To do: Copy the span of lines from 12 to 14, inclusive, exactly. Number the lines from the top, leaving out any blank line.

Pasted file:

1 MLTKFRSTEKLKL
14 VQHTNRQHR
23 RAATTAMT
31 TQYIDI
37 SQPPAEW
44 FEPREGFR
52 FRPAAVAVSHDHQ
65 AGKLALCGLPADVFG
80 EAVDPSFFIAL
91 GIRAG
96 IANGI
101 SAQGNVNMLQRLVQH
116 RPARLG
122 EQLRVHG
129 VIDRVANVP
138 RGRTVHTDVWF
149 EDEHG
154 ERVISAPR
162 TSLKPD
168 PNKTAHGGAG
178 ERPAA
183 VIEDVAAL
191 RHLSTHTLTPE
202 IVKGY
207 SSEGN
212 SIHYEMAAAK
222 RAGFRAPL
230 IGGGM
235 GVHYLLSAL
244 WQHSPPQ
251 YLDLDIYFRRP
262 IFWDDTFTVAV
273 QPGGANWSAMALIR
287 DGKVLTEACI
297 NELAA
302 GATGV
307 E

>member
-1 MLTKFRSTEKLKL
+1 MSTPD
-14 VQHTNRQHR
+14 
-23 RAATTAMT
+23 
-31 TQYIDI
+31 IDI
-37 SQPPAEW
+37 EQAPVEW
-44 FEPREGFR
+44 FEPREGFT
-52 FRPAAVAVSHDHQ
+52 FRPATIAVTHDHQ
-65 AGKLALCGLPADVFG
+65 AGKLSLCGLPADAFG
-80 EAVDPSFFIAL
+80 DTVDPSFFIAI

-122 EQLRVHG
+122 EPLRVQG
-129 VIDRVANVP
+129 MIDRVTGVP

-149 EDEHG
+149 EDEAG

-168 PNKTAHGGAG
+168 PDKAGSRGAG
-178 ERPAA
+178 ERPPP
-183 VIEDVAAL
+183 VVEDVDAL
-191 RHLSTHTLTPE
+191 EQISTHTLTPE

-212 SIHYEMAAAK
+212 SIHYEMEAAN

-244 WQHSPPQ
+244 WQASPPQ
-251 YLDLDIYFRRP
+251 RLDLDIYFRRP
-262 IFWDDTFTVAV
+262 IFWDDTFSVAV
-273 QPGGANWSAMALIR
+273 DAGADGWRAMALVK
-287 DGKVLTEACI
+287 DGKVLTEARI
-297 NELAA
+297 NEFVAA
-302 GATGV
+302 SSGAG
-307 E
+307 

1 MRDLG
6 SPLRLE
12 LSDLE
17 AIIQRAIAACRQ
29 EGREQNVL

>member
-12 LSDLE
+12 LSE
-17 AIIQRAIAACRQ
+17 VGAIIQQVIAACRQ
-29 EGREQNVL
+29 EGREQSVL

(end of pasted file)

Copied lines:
101 SAQGNVNMLQRLVQH
116 RPARLG
122 EQLRVHG